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Percutaneous cholangioscopy to remove endovascular coils that had migrated into the bile duct after right hepatic artery pseudoaneurysm embolization
Right hepatic arterial injury is a common vascular injury during laparoscopic cholecystectomy, occurring in approximately 25 % of patients with biliary injuries . We report the case of a 78-year-old man who, 1 month after undergoing a laparoscopic cholecystectomy, was referred for hemobilia and collapse caused by the rupture of a cystic artery pseudoaneurysm into the common bile duct (CBD). Angiography showed active bleeding that was treated by conventional coil embolization  ([Fig. 1]).
The patient was re-referred with obstructive cholangitis 1 month later ([Fig. 2]), but endoscopic retrograde cholangiopancreatography (ERCP) failed owing to a bile duct stricture that could not be passed. We then performed percutaneous transhepatic biliary drainage to gauge the stricture over the course of a year ([Fig. 3 a]). We removed the drain after 1 year with correct sizing of the stricture, but cholangitis subsequently recurred, requiring further percutaneous drainage prior to performing percutaneous cholangioscopy (CHF type V choledochoscope; Olympus, Tokyo, Japan). During cholangioscopy, we identified coils that had migrated into the CBD and easily removed these by pushing them with a biopsy forceps into the duodenum ([Fig. 3 b]; [Video 1]). The patient was discharged with transhepatic drainage for an additional 3 months ([Fig. 3 c]). We hope that the removal of the coils will improve CBD healing, although we fear the development of an ischemic biliary stenosis.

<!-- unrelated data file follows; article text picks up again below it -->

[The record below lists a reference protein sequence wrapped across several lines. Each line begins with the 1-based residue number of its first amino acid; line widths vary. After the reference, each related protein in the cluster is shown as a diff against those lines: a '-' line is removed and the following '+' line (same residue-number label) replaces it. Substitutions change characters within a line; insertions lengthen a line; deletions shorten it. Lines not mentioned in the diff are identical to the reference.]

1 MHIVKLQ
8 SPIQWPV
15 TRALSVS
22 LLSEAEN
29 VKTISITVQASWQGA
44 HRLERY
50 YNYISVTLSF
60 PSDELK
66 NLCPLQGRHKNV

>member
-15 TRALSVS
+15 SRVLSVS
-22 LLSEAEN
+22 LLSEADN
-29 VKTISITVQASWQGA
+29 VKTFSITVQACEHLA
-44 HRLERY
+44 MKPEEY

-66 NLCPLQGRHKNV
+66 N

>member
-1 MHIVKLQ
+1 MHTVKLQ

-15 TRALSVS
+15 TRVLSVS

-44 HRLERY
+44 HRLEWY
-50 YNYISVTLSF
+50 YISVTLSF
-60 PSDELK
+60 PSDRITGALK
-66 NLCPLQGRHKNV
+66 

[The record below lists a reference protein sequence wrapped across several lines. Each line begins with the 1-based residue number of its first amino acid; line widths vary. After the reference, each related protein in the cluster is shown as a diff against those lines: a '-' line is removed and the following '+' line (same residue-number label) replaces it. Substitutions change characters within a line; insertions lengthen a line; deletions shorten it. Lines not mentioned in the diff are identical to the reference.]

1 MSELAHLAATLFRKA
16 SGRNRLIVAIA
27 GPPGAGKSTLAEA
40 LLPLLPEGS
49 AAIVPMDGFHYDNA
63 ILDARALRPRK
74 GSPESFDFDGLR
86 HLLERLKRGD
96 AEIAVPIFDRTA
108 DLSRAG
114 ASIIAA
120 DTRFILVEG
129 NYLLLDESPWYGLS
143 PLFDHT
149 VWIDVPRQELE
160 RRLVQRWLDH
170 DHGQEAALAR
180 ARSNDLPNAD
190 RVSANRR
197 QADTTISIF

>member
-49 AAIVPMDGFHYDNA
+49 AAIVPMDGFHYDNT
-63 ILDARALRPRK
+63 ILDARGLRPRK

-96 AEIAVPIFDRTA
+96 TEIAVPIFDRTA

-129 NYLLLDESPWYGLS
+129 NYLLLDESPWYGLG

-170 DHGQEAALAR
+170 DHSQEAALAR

Video 1 Percutaneous cholangioscopy to remove endovascular coils that had migrated into the bile duct after right hepatic artery pseudoaneurysm embolization.
Few cases of coil migration into the CBD have been reported  and ERCP treatment has been suggested , but the percutaneous approach is another option. In this video, we demonstrate the removal of migrated coils with a percutaneous endoscopic approach, thereby avoiding complex surgery.
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04 February 2021 (online)
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